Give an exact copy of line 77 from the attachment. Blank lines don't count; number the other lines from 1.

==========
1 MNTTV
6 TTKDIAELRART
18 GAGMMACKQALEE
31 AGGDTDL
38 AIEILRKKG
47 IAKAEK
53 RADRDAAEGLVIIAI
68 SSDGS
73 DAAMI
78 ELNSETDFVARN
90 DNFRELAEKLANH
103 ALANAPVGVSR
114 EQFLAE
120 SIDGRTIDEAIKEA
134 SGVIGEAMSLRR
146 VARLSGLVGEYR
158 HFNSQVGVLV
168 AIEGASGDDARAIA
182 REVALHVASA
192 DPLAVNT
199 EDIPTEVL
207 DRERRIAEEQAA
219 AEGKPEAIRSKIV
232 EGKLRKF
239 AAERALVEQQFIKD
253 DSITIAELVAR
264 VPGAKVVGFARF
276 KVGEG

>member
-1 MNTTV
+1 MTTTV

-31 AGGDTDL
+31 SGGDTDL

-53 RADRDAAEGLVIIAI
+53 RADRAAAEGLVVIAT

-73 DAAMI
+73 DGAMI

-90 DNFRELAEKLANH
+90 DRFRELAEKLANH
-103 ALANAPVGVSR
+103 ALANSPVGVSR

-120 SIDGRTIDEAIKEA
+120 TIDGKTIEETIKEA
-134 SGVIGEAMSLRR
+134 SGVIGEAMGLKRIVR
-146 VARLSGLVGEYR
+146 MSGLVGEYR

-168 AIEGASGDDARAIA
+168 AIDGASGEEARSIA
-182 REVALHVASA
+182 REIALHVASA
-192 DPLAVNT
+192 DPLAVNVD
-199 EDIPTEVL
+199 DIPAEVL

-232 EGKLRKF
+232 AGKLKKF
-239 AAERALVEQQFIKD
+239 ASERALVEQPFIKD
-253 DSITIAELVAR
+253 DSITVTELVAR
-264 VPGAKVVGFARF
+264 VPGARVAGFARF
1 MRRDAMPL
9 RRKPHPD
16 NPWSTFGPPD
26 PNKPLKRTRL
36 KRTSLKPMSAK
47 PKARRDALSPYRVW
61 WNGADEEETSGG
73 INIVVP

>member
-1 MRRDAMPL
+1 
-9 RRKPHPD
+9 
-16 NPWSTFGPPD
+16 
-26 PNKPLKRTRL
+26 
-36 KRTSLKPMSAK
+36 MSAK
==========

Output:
-16 NPWSTFGPPD